LOP has been fairly consistent no matter my other changes.
    I do have a slightly longer neck. I am a large frame and with fair muscle mass.
    My chest muscle/shoulder has a very pounced pocket and has little options due to my chest muscle.
    I also mount the top of my pad not too much below the top of my shoulder.
    A few years back I went to a good stock fitter and didn't do what I was told. I am now working in the direction he taught me. For me it has been a gradual change for the better and not a quick fix. I don't regret spending the money and not following advice, I learned a lot and I am now using it. At the time I just couldn't deal with it. There is a lot to learn in shooting sports.

    I have tried a stock with cast and they don't fit me.

    Oh well, live and learn.

    I see a lot of nice custom stocks on here and I often wonder how long you need to shoot before you know enough to spend that kind of money.
     
  6. JACK

    JACK Well-Known Member Supporting Vendor

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    The answer is in your score
     
  7. Hauxfan

    Hauxfan Well-Known Member

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    The bottom line is..........Are you breaking the birds. That is really what matters.

    And what is good for another man may not be to your liking. If it fits, and breaks the birds, then stick with it.

    Hauxfan!
     
  8. perazzi_01

    perazzi_01 Member

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    To me the most important question to ask your self is "As I made these changes to my stock did felt recoil go down ?" I have found , through my own experiance (so take this for what its worth)if your stock truely fits you felt recoil will be substantial lower. We as human beings can just about adapt ourselves to any stock and , after awhile with practice score very well with it , but the recoil thing will really tell you if the fit is right. To me it is of the upmost importance for gun fit , there is a chance if you have adapted the wrong form over the years that a well fitted stock will actual cause scores to go down up until you have shot enough shells through the gun to adapt to it. How will you know if you made or are making the right adjustments as you go...........there will be less felt recoil.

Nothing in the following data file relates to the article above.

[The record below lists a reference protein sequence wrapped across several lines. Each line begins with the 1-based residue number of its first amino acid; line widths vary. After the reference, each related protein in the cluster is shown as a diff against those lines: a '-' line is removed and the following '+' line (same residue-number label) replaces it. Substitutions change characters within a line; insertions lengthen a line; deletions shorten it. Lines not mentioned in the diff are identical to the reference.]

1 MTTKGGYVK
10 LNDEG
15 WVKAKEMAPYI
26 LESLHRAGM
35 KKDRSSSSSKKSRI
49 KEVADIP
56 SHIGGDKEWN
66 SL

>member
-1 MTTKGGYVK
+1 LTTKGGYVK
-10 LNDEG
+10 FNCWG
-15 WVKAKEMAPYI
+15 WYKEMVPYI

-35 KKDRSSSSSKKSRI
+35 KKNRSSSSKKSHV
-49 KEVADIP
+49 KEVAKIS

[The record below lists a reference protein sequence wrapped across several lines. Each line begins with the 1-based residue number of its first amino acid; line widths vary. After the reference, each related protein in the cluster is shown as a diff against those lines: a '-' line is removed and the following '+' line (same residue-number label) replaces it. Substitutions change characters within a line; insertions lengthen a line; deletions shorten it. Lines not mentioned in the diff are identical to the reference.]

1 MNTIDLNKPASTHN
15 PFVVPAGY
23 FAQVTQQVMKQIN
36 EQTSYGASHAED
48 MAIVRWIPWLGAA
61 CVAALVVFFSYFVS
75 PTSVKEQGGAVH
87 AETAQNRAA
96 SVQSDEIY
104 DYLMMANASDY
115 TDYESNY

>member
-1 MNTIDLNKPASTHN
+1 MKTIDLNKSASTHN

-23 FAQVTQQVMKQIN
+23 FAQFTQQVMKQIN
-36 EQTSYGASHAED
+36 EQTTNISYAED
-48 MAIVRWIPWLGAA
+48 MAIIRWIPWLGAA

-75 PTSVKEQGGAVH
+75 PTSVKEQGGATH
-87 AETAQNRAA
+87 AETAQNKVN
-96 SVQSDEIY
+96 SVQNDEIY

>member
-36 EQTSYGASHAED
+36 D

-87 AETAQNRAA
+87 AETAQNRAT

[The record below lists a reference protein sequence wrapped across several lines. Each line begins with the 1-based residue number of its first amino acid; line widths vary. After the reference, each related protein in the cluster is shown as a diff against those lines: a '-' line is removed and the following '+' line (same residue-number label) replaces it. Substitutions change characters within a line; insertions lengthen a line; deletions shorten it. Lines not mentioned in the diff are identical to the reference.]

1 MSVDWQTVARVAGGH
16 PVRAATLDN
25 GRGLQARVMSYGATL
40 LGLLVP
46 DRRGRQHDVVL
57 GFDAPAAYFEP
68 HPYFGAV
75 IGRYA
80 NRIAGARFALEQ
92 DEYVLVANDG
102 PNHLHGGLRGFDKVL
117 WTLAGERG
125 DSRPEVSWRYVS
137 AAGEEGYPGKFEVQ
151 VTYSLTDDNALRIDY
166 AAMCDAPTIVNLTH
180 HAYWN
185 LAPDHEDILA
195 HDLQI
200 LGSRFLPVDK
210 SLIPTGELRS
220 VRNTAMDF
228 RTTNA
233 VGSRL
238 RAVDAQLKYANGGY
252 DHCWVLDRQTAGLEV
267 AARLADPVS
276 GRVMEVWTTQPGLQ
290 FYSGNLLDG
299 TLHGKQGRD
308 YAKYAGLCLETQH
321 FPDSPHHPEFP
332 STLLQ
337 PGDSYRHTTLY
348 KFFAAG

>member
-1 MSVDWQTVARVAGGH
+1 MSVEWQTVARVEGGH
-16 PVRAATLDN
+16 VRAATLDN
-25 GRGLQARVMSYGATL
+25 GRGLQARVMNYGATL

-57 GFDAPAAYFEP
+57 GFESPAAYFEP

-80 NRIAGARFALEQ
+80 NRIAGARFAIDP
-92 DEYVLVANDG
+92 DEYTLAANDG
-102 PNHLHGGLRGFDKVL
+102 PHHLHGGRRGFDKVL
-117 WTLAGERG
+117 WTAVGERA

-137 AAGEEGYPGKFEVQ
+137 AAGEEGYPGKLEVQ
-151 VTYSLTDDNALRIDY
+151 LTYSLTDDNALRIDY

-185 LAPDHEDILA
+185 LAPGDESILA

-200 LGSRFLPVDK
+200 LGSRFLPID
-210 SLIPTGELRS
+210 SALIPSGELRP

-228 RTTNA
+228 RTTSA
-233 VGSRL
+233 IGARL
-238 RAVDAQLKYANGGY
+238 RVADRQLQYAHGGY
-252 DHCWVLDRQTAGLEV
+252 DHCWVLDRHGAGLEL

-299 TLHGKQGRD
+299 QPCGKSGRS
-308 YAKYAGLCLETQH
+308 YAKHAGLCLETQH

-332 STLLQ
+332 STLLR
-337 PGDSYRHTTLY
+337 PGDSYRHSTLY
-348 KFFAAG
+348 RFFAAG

9. Don Rackley

    Don Rackley Well-Known Member Supporting Vendor

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    skeet,

    I think many answers here apply, the most important criteria is are your scores better? Followed closely is the gun comfortable to shoot?

    Dimensions don't mean a lot by themselves, they must match the individual shooter. A person with a larger distance from the eye to the shoulder pocket will naturally need more drop at the heel than a person with a short neck and shorter, rounder face.

    I have had Wenig build two stocks for me and have bondo'd several other stocks myself. My Wenig build sheet shows 3&3/8" drop at heel, 1&1/8" drop at the comb, its a double monte carlo stock with plenty of toe out. 14&3/8" LOP.